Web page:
Courage beyond measure
REED CITY — At just 24 years old, Emily Pontz of Hersey is fighting one of the toughest battles she will encounter in life.
Pontz was diagnosed with breast cancer on March 18 after undergoing an ultrasound and biopsy on a lump she found earlier that month. Although her doctors told her not to worry about the results, they discovered the disease, along with a hereditary cancer gene called a BRCA gene.
“I heard the word cancer and I heard nothing after that,” said Pontz about the moment her doctor told her diagnosis.
After relaying the news to her family, Pontz visited the Michigan State University Department of Surgery. Physicians recommended she have a lumpectomy, but she chose to have a mastectomy in hopes of eradicating the cancer.
However, because of the BRCA2 gene and the risk it poses for breast and ovarian cancer, she will need a second mastectomy and later, a hysterectomy. Beginning later this month, she will begin a 16-week chemotherapy treatment in Reed City.
Through the initial processes and those still to come, Pontz said she has been blessed to have family, friends and fellow employees surrounding her with positivity.
“I have this amazing support system. The outpouring of love has been fabulous,” she added
One of those friends and supporters, Jessica Windquist, lovingly refers to Pontz as “Emmy.” The pair have been close since the sixth grade and have shared many memories.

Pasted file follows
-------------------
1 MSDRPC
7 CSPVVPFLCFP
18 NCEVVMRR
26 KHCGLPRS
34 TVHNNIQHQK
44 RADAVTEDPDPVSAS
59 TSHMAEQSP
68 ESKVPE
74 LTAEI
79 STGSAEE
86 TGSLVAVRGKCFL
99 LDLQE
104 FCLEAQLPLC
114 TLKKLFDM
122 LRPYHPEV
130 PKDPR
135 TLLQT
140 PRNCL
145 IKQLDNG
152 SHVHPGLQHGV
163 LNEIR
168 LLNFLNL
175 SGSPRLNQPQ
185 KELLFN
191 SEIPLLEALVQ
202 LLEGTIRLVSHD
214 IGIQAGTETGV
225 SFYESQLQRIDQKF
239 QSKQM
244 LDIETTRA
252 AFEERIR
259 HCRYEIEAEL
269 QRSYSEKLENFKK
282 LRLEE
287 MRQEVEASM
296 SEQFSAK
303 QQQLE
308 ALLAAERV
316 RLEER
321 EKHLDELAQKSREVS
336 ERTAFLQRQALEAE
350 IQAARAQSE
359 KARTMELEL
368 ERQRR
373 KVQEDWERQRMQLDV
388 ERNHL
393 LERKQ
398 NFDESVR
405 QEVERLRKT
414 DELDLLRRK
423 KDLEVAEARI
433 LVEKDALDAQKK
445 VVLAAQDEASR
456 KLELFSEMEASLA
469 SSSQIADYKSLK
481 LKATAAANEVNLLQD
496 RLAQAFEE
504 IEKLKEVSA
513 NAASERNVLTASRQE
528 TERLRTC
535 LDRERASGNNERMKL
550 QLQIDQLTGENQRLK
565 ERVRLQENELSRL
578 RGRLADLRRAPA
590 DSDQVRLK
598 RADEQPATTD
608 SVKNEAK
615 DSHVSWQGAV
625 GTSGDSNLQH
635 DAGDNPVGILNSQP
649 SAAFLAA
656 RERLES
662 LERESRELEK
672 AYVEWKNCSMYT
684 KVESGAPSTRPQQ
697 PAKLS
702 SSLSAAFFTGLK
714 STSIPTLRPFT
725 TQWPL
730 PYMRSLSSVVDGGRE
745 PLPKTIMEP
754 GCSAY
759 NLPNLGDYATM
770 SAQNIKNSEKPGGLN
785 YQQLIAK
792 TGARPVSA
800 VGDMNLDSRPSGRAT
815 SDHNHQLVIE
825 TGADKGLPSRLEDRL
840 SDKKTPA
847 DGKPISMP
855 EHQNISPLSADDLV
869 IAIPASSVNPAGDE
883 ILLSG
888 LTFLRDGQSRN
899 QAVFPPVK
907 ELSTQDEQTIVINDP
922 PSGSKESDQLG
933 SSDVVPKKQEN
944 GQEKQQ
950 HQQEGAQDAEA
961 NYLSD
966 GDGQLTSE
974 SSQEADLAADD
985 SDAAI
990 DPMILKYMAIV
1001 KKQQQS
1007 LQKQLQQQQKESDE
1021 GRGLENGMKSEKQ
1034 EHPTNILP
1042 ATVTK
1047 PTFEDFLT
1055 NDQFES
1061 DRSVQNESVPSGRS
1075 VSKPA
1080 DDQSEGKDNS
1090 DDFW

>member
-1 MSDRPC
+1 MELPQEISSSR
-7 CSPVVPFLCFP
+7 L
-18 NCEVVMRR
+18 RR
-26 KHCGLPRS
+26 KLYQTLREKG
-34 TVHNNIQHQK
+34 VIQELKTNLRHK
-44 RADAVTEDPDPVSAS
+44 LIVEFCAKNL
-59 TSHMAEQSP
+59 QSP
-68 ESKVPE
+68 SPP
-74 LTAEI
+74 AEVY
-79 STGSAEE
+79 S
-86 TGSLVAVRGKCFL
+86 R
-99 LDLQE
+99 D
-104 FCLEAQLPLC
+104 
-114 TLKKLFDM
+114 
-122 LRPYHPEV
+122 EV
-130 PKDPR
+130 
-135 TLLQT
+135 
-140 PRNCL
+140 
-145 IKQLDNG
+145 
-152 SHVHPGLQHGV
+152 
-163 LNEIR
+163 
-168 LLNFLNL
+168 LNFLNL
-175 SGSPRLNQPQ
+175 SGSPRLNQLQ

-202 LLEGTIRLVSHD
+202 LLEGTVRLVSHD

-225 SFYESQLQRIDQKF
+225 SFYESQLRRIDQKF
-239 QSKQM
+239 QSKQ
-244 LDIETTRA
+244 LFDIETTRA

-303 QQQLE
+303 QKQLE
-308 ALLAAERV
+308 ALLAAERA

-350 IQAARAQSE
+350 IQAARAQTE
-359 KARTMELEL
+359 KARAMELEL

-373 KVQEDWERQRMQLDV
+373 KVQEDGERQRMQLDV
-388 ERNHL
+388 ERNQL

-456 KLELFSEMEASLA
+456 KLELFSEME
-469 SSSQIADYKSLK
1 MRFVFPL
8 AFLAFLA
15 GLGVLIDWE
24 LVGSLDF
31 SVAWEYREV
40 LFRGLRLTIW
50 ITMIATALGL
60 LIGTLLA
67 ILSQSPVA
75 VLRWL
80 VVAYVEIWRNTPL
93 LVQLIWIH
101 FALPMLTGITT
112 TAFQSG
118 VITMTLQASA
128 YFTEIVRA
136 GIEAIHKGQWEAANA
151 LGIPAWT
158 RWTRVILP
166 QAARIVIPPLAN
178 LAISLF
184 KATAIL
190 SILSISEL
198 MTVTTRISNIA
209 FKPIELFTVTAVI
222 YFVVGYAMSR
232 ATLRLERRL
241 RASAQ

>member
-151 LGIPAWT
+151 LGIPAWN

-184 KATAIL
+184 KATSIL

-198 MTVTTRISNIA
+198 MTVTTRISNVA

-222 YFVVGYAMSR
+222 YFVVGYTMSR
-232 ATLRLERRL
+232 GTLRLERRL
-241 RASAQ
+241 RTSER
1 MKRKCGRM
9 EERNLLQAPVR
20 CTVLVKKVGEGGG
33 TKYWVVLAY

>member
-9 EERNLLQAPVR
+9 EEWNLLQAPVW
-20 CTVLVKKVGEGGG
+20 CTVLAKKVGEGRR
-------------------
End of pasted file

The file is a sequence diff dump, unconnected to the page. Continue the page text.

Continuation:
“She’s just one of those people that has always been there. She’s that friend everyone wants to have. She has a heart of gold,” said Windquist.
The friends’ bond has become stronger through the early stages of Pontz’s fight against the disease. Just last month, the Pink 4 Pontz team members participated in the Susan G. Komen Race for the Cure in Lansing.
“She and I have been shoulders for each other,” Pontz added. “She has just been amazing.”
Now, Windquist has helped plan a spaghetti dinner and silent auction in support of Pontz. The event will take place from 4 to 8 p.m. on May 18 at the Reed City High School cafeteria.
A donation of $5 per plate is suggested, and additional funds would be helpful, Windquist said. All money raised will help Pontz with medical expenses including prescriptions, long-term care, transportation costs, surgeries and more.w
“I want to help her as much as I can,” Windquist added. “I want to show Emily how many people want to come out and support her.”
Local businesses and home-business consultants have taken the time to donate items or piece together large gifts for benefit attendees’ bids.
Pontz said during the event she wants to spread awareness of cancer in young women, greet supporters with a smile and help them feel uplifted by an event that can help build a strong community.
“I have two goals. I want to survive. My eye is on the prize and that’s living,” she added. “Also, I want to be able to help other women through this - especially the young ones. I want to empower them.